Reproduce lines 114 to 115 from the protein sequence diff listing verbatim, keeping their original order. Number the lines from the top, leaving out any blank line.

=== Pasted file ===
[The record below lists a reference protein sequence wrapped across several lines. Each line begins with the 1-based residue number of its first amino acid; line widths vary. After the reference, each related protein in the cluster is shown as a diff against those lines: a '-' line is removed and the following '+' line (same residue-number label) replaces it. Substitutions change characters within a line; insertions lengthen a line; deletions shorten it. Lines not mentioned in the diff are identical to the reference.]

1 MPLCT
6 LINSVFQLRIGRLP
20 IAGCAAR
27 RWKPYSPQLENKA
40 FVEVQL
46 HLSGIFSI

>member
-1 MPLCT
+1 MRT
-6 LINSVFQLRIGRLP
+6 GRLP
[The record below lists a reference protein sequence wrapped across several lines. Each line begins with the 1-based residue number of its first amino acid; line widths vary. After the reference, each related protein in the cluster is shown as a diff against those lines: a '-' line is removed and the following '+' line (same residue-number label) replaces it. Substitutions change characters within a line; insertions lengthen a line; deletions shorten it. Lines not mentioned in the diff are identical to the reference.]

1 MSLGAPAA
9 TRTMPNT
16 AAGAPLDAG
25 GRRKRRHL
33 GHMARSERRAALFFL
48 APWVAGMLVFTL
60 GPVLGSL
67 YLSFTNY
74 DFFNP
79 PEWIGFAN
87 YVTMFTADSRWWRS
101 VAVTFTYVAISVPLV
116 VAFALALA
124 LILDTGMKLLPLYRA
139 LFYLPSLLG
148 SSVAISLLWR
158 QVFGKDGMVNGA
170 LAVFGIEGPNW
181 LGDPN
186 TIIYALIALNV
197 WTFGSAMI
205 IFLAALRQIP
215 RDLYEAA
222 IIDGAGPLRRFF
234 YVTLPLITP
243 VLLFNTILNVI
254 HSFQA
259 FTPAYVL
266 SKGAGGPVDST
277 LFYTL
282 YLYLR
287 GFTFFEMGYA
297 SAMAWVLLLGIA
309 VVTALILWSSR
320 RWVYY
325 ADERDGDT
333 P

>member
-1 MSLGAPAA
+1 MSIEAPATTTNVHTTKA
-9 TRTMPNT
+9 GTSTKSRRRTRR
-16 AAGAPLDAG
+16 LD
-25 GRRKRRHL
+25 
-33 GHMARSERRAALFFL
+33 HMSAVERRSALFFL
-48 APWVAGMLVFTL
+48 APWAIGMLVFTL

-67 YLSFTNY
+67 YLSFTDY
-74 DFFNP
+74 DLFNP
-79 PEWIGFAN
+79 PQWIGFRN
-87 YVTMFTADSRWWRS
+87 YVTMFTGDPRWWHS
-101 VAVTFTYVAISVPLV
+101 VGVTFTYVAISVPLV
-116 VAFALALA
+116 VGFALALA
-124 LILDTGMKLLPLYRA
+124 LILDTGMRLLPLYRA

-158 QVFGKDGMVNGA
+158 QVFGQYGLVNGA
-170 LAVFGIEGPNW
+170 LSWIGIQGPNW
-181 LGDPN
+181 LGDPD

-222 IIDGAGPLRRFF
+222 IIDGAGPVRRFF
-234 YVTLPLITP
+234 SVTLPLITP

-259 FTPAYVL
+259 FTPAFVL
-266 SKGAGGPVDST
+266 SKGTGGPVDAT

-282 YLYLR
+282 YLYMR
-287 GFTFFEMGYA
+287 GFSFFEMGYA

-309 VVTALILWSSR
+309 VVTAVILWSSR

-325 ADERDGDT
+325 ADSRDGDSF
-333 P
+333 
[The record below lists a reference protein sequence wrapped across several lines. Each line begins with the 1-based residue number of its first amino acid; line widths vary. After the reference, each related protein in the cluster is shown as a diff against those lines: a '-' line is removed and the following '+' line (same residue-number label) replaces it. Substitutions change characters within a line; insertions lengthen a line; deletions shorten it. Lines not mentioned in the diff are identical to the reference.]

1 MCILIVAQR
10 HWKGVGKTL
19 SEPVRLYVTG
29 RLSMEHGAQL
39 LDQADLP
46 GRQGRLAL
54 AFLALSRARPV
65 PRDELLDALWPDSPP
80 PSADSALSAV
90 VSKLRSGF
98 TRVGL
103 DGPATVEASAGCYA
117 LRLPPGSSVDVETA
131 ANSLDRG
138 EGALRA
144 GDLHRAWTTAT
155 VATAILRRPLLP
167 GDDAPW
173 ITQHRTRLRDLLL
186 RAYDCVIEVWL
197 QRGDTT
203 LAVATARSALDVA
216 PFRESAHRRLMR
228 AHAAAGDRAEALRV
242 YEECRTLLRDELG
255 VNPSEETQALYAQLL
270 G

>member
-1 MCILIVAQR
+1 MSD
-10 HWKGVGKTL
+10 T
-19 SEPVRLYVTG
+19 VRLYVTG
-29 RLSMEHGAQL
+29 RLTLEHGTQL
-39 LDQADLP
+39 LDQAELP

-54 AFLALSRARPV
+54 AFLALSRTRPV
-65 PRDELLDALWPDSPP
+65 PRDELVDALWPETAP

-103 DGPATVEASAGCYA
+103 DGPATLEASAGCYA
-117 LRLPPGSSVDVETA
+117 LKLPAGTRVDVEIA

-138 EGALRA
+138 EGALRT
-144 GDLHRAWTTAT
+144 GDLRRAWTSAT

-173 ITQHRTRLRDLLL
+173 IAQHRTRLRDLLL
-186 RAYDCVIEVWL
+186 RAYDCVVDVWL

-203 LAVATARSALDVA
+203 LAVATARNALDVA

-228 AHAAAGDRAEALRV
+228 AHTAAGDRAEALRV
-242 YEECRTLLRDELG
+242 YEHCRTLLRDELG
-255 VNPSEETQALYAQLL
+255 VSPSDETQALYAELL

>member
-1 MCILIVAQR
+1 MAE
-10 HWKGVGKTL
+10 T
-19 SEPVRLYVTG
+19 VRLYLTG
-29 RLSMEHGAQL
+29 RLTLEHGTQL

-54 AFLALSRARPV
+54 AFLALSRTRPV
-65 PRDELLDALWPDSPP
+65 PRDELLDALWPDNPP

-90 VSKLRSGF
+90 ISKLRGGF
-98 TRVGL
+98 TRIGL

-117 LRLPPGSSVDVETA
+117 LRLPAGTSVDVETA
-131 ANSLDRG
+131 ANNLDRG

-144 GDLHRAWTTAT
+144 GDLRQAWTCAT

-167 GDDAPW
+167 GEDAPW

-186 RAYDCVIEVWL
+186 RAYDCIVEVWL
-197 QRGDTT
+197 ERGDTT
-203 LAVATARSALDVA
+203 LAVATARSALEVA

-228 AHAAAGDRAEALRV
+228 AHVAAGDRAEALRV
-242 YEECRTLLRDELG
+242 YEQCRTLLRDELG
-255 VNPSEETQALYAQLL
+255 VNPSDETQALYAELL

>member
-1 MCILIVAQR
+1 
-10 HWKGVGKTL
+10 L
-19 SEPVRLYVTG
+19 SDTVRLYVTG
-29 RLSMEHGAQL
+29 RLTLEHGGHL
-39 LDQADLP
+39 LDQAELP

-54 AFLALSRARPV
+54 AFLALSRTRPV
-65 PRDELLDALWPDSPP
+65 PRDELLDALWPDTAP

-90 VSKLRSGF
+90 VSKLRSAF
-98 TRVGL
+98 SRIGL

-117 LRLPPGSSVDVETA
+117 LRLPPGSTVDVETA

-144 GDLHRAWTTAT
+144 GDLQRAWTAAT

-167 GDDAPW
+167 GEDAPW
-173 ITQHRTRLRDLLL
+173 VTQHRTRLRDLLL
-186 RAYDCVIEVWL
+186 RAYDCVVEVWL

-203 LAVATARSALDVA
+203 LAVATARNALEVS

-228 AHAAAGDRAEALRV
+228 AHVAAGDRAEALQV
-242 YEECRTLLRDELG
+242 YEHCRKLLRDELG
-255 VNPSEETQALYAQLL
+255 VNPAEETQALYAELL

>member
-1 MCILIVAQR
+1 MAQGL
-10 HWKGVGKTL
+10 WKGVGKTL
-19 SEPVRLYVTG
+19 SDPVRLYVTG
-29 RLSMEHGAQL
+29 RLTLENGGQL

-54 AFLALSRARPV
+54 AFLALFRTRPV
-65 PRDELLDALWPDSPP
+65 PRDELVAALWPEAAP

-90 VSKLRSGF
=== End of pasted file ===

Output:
103 DGPATVEASAGCYA
117 LRLPPGSSVDVETA